Condorcet was a French social theorist in the opening decades of the 19th century and is credited with first discovering a paradox of majority voting that bears his name. Here is the paradox: Imagine that you have a group of three people (A,B, and C) who are voting on three different alternatives (X, Y, and Z). A prefers X to Y and Y to Z. B prefers Y to Z and Z to X. C prefers Z to X and X to Y. If X is paired in a vote with Y, then X wins (A and C against B). If Y is paired with Z, then Y wins (A and B against C). But — and this is the kicker — if Z is paired with X, then Z wins (B and C against A). In other words, even if the individual preferences of A, B and C are transitive, the collective preferences of A, B, and C are…

Getting it wrong, kinda sorta…

OK, let’s ask a relatively simple question: Why do non-Mormon accounts of Mormon theology so often seem grotesque? To avoid derailing the discussion immediately, let me concede that there are non-Mormon folks who “get” Mormon theology, etc. etc. etc. On the other hand, if you are a Mormon and have not seen, heard, or read some non-Mormon describing Mormon theology as a pastiche of ridiculous beliefs about magic underwear, visitors from outer space, and eternal sex in the hereafter you haven’t been paying much attention to what your neighbors think about you.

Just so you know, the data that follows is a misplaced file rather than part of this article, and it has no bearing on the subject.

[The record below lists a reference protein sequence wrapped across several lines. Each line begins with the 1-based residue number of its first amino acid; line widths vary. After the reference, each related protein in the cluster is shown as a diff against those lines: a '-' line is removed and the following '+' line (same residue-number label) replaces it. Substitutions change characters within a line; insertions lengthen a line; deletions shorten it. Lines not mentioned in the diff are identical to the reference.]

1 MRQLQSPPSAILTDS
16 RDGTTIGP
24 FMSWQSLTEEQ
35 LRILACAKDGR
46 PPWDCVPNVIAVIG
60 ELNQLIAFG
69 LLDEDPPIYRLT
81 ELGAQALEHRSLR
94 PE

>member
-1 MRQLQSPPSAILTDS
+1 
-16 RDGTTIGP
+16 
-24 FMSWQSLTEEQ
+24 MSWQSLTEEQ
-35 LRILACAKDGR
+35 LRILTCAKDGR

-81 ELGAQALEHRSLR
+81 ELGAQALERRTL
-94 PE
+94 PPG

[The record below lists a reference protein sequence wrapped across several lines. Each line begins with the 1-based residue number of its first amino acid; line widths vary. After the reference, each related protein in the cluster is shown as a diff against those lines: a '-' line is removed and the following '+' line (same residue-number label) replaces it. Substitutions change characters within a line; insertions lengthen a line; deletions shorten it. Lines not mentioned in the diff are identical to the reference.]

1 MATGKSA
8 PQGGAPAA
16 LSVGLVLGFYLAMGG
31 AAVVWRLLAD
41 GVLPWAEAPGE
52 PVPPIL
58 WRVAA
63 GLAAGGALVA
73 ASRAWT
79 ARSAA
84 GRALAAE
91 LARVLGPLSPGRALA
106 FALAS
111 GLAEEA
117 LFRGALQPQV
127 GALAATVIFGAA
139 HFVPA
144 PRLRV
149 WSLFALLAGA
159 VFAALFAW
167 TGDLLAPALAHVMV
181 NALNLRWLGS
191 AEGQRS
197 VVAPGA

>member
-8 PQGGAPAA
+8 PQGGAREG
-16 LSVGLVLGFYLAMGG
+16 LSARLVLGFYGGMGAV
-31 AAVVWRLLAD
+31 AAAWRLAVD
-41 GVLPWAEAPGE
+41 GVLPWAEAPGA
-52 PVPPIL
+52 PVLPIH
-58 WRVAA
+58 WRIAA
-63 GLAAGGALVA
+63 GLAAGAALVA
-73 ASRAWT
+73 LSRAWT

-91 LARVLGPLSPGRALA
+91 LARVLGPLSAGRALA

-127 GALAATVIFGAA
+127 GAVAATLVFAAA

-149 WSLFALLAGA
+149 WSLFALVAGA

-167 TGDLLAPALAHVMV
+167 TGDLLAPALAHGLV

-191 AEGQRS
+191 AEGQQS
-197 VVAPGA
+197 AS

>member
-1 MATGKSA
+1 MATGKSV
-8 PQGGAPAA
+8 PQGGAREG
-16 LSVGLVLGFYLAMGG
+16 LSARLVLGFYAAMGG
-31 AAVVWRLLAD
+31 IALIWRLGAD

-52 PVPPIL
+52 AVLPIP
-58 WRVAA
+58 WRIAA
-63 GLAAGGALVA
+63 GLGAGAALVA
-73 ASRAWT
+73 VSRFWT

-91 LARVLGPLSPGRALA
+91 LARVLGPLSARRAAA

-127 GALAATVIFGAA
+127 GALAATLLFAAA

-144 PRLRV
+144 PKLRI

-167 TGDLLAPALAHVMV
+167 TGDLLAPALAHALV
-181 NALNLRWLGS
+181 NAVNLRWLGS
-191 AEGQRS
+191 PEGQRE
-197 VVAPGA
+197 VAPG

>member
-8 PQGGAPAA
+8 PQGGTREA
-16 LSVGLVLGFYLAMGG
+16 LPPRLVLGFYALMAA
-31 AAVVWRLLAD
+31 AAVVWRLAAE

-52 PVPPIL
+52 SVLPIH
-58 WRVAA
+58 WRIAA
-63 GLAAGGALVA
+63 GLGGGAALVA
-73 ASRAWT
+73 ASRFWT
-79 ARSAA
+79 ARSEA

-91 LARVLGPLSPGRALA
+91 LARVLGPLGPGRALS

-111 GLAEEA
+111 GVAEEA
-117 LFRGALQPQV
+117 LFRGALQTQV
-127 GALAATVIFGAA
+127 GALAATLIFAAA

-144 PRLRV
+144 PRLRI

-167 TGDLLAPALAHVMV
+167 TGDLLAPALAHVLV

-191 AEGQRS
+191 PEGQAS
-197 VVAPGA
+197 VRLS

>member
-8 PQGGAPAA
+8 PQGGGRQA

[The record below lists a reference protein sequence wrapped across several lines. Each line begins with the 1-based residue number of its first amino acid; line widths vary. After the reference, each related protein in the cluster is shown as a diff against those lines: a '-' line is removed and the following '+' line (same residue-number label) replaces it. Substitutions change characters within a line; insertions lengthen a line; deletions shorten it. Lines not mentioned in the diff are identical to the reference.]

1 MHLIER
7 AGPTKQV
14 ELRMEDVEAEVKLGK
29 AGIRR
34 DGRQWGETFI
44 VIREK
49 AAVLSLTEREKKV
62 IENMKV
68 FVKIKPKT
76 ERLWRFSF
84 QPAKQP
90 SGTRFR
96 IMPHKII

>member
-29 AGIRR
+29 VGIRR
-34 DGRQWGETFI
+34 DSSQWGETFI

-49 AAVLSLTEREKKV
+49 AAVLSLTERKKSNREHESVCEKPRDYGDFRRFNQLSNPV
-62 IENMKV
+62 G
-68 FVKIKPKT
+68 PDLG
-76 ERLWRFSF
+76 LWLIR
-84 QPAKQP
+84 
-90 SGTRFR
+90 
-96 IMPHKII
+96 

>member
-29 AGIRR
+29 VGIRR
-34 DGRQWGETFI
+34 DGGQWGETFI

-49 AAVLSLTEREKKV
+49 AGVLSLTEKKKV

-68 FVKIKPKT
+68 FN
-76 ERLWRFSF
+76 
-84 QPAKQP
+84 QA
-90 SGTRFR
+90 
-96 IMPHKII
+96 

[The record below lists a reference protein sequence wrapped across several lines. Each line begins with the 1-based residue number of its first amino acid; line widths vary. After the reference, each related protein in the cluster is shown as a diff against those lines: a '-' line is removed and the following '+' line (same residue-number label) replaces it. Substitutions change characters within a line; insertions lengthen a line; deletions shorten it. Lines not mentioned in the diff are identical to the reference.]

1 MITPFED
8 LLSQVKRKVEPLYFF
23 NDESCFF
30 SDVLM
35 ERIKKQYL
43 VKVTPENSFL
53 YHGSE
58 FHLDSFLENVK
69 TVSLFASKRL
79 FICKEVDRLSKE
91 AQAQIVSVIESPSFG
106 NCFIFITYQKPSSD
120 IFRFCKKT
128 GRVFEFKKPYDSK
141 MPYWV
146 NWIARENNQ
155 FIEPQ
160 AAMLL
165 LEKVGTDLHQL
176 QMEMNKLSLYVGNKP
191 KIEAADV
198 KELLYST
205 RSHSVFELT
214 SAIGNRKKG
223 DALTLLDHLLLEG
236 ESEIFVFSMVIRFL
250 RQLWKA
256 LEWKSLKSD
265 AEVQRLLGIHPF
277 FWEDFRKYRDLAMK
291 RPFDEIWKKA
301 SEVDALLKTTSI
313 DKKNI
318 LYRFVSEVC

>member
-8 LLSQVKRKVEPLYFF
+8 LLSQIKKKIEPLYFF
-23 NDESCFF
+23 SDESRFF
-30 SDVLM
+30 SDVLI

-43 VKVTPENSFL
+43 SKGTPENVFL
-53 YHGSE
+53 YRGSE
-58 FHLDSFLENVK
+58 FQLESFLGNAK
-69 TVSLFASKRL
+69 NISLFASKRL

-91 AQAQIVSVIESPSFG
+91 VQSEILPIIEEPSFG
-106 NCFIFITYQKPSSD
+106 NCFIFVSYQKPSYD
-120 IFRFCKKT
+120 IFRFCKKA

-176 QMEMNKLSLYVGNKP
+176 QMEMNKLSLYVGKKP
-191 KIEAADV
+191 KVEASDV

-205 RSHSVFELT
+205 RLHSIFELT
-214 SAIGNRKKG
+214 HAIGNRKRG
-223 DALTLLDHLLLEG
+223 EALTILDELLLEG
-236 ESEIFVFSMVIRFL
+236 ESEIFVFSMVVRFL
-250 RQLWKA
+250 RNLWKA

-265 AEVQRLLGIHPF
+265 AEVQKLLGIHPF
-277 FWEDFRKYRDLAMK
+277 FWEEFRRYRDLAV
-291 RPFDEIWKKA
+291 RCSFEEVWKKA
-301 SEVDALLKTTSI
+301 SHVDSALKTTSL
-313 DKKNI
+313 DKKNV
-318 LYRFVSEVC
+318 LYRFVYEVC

Artists and Mormonism

Motley Vision has been playing host to an interesting discussion on Mormon aesthetics. The question du jour from the Sunstone Symposium seems to be whether or not one can be a Great Artist (or any kind of Artist) and still be a member of the Church. Two out of three panelists were apparently skeptical. For myself, I suspect that we are operating with a rather parochial definition of Artist, furthermore one that is ill suited to both the theology and demographics of Mormonism.

Taking the Book of Mormon Seriously

Over at BCC Taryn has an interesting post on the Book of Mormon and socialism. Her basic claim is that the Book of Mormon endorses socialism. At one level, I think that she is absolutely correct, on another level I think that the claim is vacuous.